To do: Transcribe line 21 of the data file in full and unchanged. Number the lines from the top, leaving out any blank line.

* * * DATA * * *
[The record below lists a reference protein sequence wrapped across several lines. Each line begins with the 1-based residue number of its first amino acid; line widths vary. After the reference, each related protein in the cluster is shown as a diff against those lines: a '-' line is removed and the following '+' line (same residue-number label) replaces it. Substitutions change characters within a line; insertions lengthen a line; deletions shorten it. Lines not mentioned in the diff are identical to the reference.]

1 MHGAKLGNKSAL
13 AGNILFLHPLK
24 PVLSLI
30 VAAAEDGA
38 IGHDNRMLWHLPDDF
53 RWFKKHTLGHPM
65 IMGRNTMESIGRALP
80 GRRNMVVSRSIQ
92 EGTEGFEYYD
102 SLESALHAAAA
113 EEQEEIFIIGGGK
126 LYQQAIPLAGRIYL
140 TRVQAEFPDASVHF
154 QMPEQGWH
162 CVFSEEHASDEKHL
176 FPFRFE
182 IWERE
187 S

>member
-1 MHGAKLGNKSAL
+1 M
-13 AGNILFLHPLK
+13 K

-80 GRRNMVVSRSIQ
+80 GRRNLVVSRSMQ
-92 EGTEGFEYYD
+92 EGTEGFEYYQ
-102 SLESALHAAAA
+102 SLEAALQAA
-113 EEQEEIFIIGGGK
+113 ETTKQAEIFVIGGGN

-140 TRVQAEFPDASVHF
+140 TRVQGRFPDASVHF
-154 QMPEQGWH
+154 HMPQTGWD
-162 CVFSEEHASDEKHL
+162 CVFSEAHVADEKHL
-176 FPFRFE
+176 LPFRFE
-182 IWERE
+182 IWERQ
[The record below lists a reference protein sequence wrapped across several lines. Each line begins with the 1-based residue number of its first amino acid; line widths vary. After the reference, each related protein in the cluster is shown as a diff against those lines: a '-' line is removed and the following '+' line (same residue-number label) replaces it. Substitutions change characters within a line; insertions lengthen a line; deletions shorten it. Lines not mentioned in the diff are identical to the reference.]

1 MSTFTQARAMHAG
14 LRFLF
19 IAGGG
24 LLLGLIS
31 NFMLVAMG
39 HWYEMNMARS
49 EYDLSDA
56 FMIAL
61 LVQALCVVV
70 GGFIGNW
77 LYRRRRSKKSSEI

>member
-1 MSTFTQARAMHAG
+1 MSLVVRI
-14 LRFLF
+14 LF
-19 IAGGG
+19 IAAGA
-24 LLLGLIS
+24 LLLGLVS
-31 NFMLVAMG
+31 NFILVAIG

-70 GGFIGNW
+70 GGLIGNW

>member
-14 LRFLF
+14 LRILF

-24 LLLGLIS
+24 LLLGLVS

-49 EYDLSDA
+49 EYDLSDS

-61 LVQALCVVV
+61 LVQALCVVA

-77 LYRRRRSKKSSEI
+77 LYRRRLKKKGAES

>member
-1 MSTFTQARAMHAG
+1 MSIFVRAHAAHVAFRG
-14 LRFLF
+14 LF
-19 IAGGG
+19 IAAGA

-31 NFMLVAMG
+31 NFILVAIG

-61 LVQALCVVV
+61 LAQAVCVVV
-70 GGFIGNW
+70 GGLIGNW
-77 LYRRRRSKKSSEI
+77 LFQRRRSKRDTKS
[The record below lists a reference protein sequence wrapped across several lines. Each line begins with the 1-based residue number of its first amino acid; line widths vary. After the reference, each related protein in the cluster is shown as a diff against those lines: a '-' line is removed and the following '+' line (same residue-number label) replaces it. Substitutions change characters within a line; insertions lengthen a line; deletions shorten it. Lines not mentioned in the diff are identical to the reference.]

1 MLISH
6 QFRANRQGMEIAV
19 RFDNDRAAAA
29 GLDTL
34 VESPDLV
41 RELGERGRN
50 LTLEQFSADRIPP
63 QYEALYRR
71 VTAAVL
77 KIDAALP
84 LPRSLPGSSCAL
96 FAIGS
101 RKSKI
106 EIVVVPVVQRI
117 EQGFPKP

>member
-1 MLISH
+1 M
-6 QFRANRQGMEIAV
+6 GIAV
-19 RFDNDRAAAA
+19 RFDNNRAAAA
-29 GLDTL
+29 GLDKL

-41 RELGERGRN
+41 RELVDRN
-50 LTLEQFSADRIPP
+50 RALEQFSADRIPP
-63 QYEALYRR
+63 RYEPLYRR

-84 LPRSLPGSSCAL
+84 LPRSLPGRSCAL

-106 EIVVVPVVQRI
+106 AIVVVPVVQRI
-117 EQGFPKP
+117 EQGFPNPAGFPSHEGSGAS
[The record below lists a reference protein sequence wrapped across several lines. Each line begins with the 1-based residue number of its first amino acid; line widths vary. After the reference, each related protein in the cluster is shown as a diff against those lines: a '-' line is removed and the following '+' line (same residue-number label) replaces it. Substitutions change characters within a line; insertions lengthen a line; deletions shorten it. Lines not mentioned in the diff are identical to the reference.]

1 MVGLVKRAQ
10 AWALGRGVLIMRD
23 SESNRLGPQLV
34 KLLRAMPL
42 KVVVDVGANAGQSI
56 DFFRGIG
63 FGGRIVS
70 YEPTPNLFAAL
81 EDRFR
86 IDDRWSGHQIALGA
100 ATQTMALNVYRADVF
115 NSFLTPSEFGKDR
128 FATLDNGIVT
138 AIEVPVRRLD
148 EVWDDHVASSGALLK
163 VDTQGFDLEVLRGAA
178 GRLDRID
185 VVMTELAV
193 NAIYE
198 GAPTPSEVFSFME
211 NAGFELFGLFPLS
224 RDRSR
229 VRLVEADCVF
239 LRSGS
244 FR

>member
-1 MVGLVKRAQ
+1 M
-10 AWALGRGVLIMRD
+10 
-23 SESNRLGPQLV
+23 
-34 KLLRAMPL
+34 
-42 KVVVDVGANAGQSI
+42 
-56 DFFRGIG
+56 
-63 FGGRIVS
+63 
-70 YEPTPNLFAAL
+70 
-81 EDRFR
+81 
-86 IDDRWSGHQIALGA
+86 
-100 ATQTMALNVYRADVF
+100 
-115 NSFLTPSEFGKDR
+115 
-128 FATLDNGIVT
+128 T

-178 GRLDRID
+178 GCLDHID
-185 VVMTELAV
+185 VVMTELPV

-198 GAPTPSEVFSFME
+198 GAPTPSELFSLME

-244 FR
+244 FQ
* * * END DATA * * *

-1 MHGAKLGNKSAL